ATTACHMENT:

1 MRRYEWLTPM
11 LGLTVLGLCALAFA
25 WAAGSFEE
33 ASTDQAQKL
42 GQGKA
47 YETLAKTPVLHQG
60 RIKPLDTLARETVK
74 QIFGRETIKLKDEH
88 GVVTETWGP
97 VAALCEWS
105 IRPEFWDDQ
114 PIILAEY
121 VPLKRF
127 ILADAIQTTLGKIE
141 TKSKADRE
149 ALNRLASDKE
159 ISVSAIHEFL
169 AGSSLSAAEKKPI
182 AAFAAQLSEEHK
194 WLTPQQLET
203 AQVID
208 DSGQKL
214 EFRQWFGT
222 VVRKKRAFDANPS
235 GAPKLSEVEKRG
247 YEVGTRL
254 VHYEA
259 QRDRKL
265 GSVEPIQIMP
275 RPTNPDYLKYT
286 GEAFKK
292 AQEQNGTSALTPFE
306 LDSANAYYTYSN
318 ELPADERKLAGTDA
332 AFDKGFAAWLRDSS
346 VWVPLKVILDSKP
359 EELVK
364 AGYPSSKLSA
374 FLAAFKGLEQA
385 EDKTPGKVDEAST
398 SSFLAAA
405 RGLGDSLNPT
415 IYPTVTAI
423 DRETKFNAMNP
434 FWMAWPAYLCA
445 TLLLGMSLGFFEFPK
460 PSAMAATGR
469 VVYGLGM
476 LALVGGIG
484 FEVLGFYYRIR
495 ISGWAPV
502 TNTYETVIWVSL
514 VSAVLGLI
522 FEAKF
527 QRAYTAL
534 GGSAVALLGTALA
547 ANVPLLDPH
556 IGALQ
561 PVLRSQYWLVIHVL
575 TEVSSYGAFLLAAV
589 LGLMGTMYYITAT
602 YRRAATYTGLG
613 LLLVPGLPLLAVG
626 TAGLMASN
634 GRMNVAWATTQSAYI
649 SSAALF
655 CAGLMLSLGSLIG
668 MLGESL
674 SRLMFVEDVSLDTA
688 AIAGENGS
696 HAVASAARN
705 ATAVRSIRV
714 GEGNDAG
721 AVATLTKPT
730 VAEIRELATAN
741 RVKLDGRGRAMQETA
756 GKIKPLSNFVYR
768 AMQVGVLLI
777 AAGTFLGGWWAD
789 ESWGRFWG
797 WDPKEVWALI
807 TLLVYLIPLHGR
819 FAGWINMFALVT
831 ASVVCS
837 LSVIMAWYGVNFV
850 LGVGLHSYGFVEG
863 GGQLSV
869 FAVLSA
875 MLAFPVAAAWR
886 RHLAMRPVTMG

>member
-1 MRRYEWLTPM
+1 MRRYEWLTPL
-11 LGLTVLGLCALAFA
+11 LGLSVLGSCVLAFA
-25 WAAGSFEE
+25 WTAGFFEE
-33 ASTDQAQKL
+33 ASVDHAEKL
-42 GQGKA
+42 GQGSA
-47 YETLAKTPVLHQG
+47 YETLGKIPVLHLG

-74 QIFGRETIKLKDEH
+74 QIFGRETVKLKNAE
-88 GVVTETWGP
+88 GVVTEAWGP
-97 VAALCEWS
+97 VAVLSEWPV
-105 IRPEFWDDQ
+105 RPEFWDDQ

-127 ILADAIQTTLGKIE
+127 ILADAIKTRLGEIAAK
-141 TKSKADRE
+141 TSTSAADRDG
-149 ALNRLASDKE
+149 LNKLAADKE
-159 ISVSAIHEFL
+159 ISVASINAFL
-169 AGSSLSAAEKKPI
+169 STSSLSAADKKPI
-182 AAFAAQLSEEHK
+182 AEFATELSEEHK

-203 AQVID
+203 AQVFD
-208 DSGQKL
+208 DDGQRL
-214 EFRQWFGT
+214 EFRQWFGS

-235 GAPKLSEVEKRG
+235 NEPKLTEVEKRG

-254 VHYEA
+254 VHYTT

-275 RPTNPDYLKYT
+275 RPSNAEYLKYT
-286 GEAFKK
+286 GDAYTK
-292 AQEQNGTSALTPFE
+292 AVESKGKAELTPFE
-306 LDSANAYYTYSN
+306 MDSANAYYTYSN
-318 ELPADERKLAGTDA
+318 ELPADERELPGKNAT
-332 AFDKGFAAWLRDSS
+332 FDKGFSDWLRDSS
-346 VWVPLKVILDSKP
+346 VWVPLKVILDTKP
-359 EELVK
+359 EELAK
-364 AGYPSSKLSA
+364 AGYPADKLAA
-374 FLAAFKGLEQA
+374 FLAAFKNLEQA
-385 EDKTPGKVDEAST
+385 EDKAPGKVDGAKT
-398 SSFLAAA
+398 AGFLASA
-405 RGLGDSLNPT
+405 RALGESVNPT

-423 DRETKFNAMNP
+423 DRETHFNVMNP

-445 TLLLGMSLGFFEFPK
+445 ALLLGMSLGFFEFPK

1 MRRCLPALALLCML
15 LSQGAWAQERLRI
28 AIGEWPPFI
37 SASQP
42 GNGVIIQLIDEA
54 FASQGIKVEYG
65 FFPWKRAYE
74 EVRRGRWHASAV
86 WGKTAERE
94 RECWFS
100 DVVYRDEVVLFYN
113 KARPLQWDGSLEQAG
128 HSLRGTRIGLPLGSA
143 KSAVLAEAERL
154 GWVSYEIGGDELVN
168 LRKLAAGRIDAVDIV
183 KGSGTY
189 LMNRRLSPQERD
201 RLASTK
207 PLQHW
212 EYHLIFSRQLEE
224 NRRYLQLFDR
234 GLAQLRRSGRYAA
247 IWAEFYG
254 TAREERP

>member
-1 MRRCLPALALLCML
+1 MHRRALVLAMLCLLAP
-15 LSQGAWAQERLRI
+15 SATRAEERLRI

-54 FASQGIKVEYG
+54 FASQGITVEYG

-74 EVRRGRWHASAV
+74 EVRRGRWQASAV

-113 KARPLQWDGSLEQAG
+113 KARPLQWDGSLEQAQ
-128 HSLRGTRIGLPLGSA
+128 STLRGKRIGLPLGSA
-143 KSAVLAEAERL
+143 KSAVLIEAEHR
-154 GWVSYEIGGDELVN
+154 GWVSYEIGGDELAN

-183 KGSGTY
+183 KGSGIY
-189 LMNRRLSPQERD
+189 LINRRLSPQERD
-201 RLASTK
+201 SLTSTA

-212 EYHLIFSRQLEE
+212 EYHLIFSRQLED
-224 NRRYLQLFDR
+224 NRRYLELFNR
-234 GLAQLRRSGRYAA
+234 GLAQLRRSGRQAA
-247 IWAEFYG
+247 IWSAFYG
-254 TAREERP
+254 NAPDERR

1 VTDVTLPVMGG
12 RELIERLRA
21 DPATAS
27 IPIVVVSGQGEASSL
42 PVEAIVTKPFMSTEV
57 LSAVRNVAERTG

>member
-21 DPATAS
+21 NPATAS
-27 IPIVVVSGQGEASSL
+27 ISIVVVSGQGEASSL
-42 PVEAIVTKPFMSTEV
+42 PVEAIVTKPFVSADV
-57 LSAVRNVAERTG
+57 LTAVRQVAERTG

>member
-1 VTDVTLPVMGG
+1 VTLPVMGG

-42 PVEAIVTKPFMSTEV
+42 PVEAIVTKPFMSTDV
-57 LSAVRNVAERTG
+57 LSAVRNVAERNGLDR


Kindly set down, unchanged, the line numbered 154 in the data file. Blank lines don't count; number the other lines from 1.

-385 EDKTPGKVDEAST